The message of what is served at Pankayam restaurant, on Pazhaya road near Medical College, is loud and clear. On a large board made of old wooden planks, the word Pankayam, meaning paddle in Malayalam, is painted in big letters with ‘sea, backwater, land’ beneath it. The edges of the nameboard also have drawings of fish and ducks.
Crossing a small artificial pond surrounded by bamboos and other plants found near water bodies, we enter a dim-lit restaurant that has the décor of a typical countryside eatery. A shiny Bajaj M80 scooter, the standard vehicle of many fishmongers in Kerala, welcomes us into the restaurant with walls of wooden planks and big metallic barrels placed in a line in the centre upon which banana leaves and water jugs are kept.
Hot black tea arrives on cue, as soon as we take our places. The tea is free and unlimited. The menu, a polished wooden board, presents a variety of naadan non-vegetarian options with an entire side dedicated to seafood delicacies. The gastronomic adventure kicks off with fluffy appams and fiery Kottayam neimeen (king fish) curry. Appam soaked in super-spicy chilli gravy is a delight to have with well-cooked cubes of fish. It is the same story with puttu and Kainakari duck. The thick, peppery curry has duck pieces that melts with a bite and is perfect with the soft puttu.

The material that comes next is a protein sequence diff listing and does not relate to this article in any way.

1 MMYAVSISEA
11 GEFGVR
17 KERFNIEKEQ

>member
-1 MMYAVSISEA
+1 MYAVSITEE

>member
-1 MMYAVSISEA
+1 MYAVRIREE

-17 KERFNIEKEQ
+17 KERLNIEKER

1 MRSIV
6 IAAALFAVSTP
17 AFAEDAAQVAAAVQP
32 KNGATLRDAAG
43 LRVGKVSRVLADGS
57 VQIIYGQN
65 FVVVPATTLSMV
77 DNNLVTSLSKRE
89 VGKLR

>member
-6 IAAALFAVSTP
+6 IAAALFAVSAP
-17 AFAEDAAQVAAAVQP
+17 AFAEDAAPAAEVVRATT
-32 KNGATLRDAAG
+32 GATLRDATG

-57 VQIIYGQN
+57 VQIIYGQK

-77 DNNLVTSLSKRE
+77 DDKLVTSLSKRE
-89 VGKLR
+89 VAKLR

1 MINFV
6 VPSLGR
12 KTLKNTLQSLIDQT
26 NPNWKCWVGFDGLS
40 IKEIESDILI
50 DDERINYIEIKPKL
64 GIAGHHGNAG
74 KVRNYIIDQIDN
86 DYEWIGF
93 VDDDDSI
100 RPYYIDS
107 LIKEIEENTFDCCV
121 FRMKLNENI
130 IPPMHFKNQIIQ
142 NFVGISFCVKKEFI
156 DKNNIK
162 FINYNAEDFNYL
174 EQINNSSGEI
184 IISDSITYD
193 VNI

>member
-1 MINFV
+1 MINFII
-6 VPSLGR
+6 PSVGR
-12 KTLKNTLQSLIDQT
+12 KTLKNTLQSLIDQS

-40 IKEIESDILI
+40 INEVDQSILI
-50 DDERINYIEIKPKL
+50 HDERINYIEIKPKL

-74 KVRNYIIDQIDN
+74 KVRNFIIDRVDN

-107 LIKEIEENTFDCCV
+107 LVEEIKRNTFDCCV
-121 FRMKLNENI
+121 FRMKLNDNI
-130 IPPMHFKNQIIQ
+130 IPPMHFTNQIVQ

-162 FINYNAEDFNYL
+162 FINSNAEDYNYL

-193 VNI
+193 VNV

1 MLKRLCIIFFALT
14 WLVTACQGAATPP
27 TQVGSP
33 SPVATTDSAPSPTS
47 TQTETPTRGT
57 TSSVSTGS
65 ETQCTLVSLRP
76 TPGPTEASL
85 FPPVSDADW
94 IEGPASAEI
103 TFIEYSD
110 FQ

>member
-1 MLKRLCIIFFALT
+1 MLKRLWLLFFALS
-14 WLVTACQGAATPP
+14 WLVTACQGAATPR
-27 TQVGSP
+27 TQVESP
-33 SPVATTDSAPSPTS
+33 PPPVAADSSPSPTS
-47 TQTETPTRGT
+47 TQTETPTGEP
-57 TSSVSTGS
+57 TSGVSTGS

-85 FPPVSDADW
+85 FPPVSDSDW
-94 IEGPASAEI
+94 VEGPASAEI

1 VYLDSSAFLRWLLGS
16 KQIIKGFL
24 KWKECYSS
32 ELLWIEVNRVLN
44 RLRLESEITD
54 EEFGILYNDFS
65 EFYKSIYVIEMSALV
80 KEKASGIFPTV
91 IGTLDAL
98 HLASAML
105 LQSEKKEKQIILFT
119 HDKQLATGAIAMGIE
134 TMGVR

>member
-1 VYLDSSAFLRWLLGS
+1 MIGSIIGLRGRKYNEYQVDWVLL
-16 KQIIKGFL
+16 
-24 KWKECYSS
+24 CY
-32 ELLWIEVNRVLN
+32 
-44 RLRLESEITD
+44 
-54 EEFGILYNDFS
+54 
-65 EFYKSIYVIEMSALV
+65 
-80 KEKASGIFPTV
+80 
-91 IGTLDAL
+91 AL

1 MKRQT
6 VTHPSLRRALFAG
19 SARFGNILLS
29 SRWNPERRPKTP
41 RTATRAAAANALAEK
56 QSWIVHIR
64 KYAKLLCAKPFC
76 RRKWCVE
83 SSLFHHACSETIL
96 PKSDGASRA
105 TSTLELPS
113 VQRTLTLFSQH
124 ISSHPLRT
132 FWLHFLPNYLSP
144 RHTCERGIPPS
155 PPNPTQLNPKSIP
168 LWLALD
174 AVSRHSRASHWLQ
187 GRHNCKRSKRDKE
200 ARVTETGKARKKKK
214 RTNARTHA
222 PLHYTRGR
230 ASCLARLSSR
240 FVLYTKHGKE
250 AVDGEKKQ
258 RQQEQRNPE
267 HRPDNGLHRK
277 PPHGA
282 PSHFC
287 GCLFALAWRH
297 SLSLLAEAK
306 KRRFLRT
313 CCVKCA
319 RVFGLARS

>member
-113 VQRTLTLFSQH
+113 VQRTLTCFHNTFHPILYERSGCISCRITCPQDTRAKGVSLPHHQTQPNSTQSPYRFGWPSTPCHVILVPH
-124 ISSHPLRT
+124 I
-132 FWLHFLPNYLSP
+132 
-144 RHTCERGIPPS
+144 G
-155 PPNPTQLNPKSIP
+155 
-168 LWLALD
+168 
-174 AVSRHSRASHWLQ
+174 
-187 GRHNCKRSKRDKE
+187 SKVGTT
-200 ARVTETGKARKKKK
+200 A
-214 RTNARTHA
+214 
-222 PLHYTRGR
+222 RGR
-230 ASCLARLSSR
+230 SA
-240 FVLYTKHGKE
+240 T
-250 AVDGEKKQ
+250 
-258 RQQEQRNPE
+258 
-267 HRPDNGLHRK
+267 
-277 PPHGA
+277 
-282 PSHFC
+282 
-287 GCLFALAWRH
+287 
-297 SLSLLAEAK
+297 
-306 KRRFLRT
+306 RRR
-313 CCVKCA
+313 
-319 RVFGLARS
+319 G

Meanwhile, the centrepiece of the feast arrives. Marinated in an assortment of spices, wrapped and cooked in banana leaf, the classic avoli pollichathu arrives in a steamy bundle dressed with tomato and onion slices. The fish, big enough for two, is fried and flavoured to perfection. After devouring it within no time and still not having enough of it, we go for a final round with prawn roast and appam. Fat prawns cooked in masala gravy arrive within a few minutes in an earthen platter. Chunky prawn doused in the caramelised gravy sets off an explosion of flavours when had with the appam. We wash it all down with another glass of black tea and call it a day.
Apart from the usual assortment of breads, Pankayam also serves special puttu variants with chicken, beef and mutton. For those looking for flavoured rice, there is the Pankayam pulao. Chicken and quail fries too are on the list.
Although most of the fish delicacies are available all through the day, traditional sadya is the only main course option at lunch with a never-ending supply of pappadam and lime juice.
Food for thought
A wholesome meal for two, which doesn’t include avoli or karimeen pollichathu, will cost around ?500.
Pankayam is open on all days of the week from 11 am to 11 pm.